Ok, I'm not going anywhere.  I quickly book a room in the same hotel as last night from the Wifi zone  I'm not going to the TukTuks on the airport grounds but head towards the gate airport gate because I have an inkling that those will be cheaper.  Are they ever. Their first offer is $7 to my hotel (I paid $10 the other way) and I don't even haggle.  

He drives while I take pictures of Phnom Penh street life.

Traffic goes every which way. Which is a good thing, otherwise the kid in the blue jacket above would not have ended up next to me and I would never have shot the following picture. I didn't even know I had this shot until the evening when I downloaded the pics on the laptop

My driver looks like he's ill or at least in pain during the ride but gives me one of those heart-warming smiles when he finds the right street and tells me so. I had a rather large tip ready already before that and he thanks me profusely and smiles even brighter if that is possible.The Tuktuk drivers at the airport seem to be spending most of the day sleeping in their carts; the overwhelming majority of tourists take taxis.  He was just happy to finally get a fare and probably did not waste a thought at a tip. Nice guy!
I will encounter the exact opposite after I check in, and after paying my $56.19 bill with a hundred dollar bill wonder why the receptionist puts the change into an envelope without counting it to me first. Kinder garden math will tell you that I should have received $43.81 change. The envelope contains $42 and 1600 Riel. Not only did he keep a dollar bill, he even ripped me off with the Riels, which are used for fractional dollar amounts.  I  storm down to reception, and after loud protestations he hands me a dollar bill and a few hundred more Riels.  Either the kid is mathematically challenged or he really thinks this tourist can't figure out that there should be more than 3000 Riel in the change.

Tourists: 1) Count your change AND 2) know exactly how much local currency you should get back, otherwise you're both enabling and corrupting these people. they're really too nice to do that to them!  .It's the same as the train ticket scam of receptionists in Hanoi. It worked so often, it has become routine. 

I head to dinner,and not wanting to experiment any more after today, go to the EXPAT place with the good wine  and the good ice cream.  I down a Pizza Quattro Stagioni (OH YUM) and 3 glasses of wine.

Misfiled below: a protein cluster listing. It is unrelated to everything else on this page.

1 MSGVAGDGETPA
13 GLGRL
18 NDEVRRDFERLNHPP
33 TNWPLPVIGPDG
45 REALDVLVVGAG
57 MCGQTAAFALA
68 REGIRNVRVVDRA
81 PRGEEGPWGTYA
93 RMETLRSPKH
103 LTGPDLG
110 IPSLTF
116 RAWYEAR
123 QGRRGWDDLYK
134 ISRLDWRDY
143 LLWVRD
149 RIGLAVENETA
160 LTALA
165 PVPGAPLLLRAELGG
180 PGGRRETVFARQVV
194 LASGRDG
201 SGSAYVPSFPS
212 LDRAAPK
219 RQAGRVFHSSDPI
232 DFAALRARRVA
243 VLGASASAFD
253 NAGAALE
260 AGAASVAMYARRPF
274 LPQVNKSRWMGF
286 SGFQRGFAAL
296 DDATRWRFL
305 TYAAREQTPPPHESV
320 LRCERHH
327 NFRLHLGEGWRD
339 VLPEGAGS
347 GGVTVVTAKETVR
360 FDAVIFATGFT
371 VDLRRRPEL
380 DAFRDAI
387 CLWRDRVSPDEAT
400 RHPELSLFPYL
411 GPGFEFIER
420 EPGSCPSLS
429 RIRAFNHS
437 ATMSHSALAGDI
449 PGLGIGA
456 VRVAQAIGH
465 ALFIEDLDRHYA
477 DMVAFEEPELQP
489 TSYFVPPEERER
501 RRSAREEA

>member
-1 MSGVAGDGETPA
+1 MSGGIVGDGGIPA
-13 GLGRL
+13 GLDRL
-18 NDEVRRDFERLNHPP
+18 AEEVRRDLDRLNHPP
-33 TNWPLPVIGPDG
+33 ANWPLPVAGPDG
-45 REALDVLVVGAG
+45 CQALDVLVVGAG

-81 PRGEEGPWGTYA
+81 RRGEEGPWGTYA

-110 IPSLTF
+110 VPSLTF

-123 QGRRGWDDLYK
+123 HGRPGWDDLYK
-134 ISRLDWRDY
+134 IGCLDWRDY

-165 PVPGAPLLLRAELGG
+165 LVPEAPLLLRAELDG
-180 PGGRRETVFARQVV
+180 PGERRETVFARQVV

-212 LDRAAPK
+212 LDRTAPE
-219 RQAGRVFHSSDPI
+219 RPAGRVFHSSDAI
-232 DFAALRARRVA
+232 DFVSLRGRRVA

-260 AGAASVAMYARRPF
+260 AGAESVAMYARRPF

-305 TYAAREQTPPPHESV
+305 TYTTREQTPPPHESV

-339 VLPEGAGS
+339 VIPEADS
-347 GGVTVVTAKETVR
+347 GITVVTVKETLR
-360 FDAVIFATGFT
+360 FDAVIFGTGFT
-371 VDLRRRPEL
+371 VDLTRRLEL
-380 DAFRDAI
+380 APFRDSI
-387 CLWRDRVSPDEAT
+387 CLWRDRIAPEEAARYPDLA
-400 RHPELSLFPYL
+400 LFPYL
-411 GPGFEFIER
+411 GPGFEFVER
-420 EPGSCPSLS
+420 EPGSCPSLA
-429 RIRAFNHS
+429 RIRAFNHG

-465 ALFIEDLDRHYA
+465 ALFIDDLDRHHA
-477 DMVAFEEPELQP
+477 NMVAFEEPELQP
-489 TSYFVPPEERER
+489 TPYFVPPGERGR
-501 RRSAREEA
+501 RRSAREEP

Now I really only have 2 questions. Why do the vast majority of people here seem so much less screwed-up and why do the peanuts here taste sooo much better?

The next morning I wake up early and not quite right; if it wasn't for Vietnam's odd visa policies, the title of this post should be 'Hungover In Hanoi'. The loud booming bass of the aerobics people outside starts at 5:15 am.  

The 6:30 breakfast on the 8th floor with the freshly baked chocolate croissants, its Plumeria bushes, and its fabulous view of the Tonle Sap and the Mekong is a thing I will miss immensely ;-) 

So far the day seems a mirror image of yesterday. Wait a while, take a TukTuk to the airport, try to check-in, and hope for the best ;-)

Repetition is no good. Didn't I see a ferry crossing the Mekong from my breakfast viewpoint? I start walking towards the Royal  Palace and try to stay close to the banks of the Tonle Sap.. 

I've found the corner of town where live birds are for sale

There be elephant trunks
But not just trunks litter the landscape, there is some kind of monument with a charging elephant. STAMPEDE !

I walk for a while in roads that lead away from the river. Someone is constructing a promenade and the river bank path is closed for that.

Perspective distance shortening but no wonder he doesn't look happy

Not in operation, unfortunately!

pants for $2.50

Not only in Angkor. Every bridge in this country has two Naga heads. Something about bridges leading from one side to the other with a bit of the river Styx mixed in.

I  hope they get paid handsomely for that advertising